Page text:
That persona we don when standing before students is what Jay Parini refers to as a “teaching mask.”
“What I want to suggest here is that teachers…need to invent and cultivate a voice, one that serves their personal needs as well as the material at hand, one that feels authentic. It should also take into account the nature of the students who are being addressed, their background in the subject, and their disposition as a class, which is not always easy to gauge.” (p. 58)
Parini does not think the creation of teaching masks makes teaching inauthentic. He says, “Authenticity is, ultimately, a construction, something invented—much as a particular suit of clothes will feel authentic, or inauthentic, given the context.” (p. 59)
How do teachers arrive at a mask—or a set of them—that serves them, their content, and the students well? Parini says they must try on different masks. He recounts some his own attempts as a beginning teacher: “Sometimes I played the pipe-smoking, genial ‘man of letters’ who just happened to walk into the classroom, almost by accident. I would sit on the edge of the desk, my tweed jacket frayed at the collar, my elbows covered in leather patches. I offered jocular (though learned) remarks instead of organized lecture notes, and replied wittily to student questions.” (pp. 60–61)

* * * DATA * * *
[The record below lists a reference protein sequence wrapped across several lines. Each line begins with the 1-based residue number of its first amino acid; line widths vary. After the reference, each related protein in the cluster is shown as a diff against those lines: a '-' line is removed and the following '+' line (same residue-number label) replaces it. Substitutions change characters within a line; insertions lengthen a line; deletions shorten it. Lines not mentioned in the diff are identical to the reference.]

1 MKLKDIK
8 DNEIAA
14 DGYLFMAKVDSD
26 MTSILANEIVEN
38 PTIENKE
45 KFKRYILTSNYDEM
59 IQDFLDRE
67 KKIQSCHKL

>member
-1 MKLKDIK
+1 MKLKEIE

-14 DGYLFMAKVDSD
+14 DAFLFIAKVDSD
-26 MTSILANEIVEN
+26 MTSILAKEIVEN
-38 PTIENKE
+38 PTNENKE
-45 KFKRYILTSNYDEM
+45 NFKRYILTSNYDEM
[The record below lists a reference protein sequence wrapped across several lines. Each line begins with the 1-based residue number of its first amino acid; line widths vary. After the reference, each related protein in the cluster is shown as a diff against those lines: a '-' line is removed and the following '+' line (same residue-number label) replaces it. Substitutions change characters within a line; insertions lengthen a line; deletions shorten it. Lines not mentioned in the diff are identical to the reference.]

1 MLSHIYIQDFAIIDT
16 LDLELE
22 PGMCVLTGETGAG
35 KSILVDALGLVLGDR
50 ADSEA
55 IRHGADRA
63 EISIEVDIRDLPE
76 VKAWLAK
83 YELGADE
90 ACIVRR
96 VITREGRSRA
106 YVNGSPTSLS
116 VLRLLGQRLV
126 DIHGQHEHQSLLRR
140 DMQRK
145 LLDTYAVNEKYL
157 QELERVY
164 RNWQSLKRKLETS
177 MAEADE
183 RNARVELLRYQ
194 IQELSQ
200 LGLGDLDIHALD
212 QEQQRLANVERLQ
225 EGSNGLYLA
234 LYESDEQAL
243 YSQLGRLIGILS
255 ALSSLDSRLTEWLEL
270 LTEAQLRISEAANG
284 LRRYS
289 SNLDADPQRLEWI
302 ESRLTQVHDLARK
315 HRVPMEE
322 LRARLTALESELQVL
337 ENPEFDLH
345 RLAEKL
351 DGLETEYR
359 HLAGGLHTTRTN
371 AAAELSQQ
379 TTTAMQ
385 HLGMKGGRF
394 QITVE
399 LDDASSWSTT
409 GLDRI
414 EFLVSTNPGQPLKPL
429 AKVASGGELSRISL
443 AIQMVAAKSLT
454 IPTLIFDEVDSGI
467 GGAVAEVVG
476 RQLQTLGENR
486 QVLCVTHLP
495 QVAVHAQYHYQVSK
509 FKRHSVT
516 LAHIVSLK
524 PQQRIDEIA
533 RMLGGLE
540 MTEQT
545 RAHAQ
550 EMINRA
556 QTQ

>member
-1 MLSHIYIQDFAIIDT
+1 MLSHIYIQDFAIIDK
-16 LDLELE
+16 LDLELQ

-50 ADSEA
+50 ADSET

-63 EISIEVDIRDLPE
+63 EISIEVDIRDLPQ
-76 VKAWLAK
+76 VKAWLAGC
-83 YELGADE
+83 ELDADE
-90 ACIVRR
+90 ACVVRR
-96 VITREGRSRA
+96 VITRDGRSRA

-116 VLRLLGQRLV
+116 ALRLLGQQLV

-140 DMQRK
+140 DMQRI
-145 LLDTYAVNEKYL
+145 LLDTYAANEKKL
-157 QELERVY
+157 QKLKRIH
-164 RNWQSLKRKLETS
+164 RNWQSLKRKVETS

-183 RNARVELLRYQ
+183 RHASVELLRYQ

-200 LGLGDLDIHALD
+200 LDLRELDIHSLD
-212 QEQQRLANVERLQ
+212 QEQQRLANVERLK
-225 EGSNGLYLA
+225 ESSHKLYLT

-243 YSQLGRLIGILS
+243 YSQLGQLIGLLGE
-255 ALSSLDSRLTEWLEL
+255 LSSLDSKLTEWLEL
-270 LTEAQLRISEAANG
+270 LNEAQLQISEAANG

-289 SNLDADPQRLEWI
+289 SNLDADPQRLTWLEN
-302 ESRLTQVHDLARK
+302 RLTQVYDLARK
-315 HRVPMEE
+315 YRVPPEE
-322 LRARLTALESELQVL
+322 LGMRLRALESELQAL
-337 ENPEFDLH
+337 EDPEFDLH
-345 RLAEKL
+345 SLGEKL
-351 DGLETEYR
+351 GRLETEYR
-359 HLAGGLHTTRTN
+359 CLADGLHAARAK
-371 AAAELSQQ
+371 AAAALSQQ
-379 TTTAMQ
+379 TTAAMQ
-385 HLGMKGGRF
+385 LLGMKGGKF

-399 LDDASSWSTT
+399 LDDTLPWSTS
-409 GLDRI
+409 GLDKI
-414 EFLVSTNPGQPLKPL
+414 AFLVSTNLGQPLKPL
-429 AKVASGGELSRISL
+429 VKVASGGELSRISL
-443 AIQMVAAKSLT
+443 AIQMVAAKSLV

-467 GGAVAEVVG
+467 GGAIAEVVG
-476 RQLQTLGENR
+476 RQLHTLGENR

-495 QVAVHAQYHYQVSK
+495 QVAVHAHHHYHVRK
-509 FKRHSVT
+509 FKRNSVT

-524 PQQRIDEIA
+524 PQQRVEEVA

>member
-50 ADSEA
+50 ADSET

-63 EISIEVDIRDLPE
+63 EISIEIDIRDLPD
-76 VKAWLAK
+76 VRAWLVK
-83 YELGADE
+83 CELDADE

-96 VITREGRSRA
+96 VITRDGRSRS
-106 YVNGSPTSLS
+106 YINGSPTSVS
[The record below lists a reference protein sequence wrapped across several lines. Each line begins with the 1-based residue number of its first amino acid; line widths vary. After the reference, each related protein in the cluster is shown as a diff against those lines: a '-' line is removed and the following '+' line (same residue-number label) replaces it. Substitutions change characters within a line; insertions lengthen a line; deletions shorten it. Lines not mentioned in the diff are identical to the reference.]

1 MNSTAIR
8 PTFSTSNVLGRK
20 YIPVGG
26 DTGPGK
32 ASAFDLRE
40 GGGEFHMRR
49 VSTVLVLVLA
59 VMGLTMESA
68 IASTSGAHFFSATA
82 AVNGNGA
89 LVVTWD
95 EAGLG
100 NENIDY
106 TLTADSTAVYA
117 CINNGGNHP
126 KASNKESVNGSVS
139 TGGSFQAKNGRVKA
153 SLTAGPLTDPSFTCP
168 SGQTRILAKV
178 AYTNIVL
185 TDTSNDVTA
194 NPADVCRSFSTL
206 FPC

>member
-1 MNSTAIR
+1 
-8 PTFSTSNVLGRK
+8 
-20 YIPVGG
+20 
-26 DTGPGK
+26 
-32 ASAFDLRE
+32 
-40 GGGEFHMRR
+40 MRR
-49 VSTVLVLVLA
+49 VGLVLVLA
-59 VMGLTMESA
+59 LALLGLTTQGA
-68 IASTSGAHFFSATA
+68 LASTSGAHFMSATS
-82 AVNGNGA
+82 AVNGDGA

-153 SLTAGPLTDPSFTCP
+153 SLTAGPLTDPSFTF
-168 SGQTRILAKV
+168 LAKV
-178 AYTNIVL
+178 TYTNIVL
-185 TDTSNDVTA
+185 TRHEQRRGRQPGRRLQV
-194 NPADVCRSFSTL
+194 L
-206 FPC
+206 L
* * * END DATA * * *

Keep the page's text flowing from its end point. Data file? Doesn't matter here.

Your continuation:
But he was not altogether happy with this representation of himself. He felt as though his teaching persona needed a bit more “fire,” even some “occasional madness.” Donning this new mask, he paced vigorously across the classroom. Sometimes he shouted; other times he whispered. Some days he threw chalk. But this disguise was too extreme and made him feel like a fool. Ultimately he settled on a teaching persona somewhere between these two extremes—one that integrated some elements of both.
Developing Your Teaching Style
Parini believes that previous teachers and mentors play important roles in the development of individual teaching styles. Most teachers begin teaching by trying to emulate a favorite teacher, or several of them. In the beginning, this feels awkward and uncomfortable. The favorite teacher’s persona may not be at all like the new teacher’s sense of self, or the collection of favorite teachers may represent different and incompatible personae. What the new teacher must do is construct a totally unique mask, but one that should incorporate bits and pieces taken from others. Parini writes about coming to terms with these prior voices and about “the long evolution of a particular and effective teaching voice.” (p. 68)
Donning the teaching mask and heading to class takes courage, even after years of teaching. Parini elaborates, “I always feel a little frightened as I leave my office and begin the long march to the classroom, my arms loaded with notes and texts, my head crammed with ideas I have not quite properly formulated. I wonder what the hell will happen when the class begins. Will I make sense? Will the students respond in sympathetic ways? Will I look and sound like an idiot?” (pp. 68–69)
Reference: Parini, J. (2005). The Art of Teaching. Oxford, England: Oxford University Press.
Excerpted from Teaching Masks, The Teaching Professor, Dec. 2007.